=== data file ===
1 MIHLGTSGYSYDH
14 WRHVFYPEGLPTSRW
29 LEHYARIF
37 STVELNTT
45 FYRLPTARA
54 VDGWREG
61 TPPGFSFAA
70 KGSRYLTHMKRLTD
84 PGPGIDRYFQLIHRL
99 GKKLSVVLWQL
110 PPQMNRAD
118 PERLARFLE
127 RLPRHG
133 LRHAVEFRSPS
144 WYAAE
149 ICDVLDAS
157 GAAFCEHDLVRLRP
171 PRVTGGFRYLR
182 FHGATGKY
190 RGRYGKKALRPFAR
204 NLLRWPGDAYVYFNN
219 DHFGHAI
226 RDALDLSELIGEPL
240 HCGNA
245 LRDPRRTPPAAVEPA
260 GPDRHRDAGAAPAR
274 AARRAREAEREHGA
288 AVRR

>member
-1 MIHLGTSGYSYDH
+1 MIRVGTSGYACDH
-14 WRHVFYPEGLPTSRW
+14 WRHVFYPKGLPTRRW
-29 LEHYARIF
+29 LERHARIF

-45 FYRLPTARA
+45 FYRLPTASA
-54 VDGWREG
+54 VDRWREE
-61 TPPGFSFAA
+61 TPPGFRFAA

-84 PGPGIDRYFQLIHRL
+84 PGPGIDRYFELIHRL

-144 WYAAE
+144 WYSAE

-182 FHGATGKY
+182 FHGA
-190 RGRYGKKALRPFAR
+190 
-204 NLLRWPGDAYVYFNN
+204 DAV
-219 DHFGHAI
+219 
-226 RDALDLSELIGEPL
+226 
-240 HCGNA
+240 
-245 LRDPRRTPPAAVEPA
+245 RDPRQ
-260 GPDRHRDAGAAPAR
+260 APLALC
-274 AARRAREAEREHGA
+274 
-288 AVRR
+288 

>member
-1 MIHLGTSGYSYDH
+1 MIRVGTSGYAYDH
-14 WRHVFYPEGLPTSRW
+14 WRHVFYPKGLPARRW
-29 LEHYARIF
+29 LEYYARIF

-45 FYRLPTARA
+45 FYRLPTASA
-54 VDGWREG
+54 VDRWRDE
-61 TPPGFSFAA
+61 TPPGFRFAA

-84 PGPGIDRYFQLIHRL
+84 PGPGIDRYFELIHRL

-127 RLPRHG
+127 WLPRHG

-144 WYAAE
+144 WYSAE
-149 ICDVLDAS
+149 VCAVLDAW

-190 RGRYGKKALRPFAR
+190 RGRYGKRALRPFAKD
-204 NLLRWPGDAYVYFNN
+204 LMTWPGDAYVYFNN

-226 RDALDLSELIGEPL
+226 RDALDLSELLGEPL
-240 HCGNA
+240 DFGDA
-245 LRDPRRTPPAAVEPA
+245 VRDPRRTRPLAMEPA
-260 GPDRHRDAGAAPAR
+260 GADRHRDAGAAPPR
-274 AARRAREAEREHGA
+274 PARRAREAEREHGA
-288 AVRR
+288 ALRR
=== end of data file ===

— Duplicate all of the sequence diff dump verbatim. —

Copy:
1 MIHLGTSGYSYDH
14 WRHVFYPEGLPTSRW
29 LEHYARIF
37 STVELNTT
45 FYRLPTARA
54 VDGWREG
61 TPPGFSFAA
70 KGSRYLTHMKRLTD
84 PGPGIDRYFQLIHRL
99 GKKLSVVLWQL
110 PPQMNRAD
118 PERLARFLE
127 RLPRHG
133 LRHAVEFRSPS
144 WYAAE
149 ICDVLDAS
157 GAAFCEHDLVRLRP
171 PRVTGGFRYLR
182 FHGATGKY
190 RGRYGKKALRPFAR
204 NLLRWPGDAYVYFNN
219 DHFGHAI
226 RDALDLSELIGEPL
240 HCGNA
245 LRDPRRTPPAAVEPA
260 GPDRHRDAGAAPAR
274 AARRAREAEREHGA
288 AVRR

>member
-1 MIHLGTSGYSYDH
+1 MIRVGTSGYACDH
-14 WRHVFYPEGLPTSRW
+14 WRHVFYPKGLPTRRW
-29 LEHYARIF
+29 LERHARIF

-45 FYRLPTARA
+45 FYRLPTASA
-54 VDGWREG
+54 VDRWREE
-61 TPPGFSFAA
+61 TPPGFRFAA

-84 PGPGIDRYFQLIHRL
+84 PGPGIDRYFELIHRL

-144 WYAAE
+144 WYSAE

-182 FHGATGKY
+182 FHGA
-190 RGRYGKKALRPFAR
+190 
-204 NLLRWPGDAYVYFNN
+204 DAV
-219 DHFGHAI
+219 
-226 RDALDLSELIGEPL
+226 
-240 HCGNA
+240 
-245 LRDPRRTPPAAVEPA
+245 RDPRQ
-260 GPDRHRDAGAAPAR
+260 APLALC
-274 AARRAREAEREHGA
+274 
-288 AVRR
+288 

>member
-1 MIHLGTSGYSYDH
+1 MIRVGTSGYAYDH
-14 WRHVFYPEGLPTSRW
+14 WRHVFYPKGLPARRW
-29 LEHYARIF
+29 LEYYARIF

-45 FYRLPTARA
+45 FYRLPTASA
-54 VDGWREG
+54 VDRWRDE
-61 TPPGFSFAA
+61 TPPGFRFAA

-84 PGPGIDRYFQLIHRL
+84 PGPGIDRYFELIHRL

-127 RLPRHG
+127 WLPRHG

-144 WYAAE
+144 WYSAE
-149 ICDVLDAS
+149 VCAVLDAW

-190 RGRYGKKALRPFAR
+190 RGRYGKRALRPFAKD
-204 NLLRWPGDAYVYFNN
+204 LMTWPGDAYVYFNN

-226 RDALDLSELIGEPL
+226 RDALDLSELLGEPL
-240 HCGNA
+240 DFGDA
-245 LRDPRRTPPAAVEPA
+245 VRDPRRTRPLAMEPA
-260 GPDRHRDAGAAPAR
+260 GADRHRDAGAAPPR
-274 AARRAREAEREHGA
+274 PARRAREAEREHGA
-288 AVRR
+288 ALRR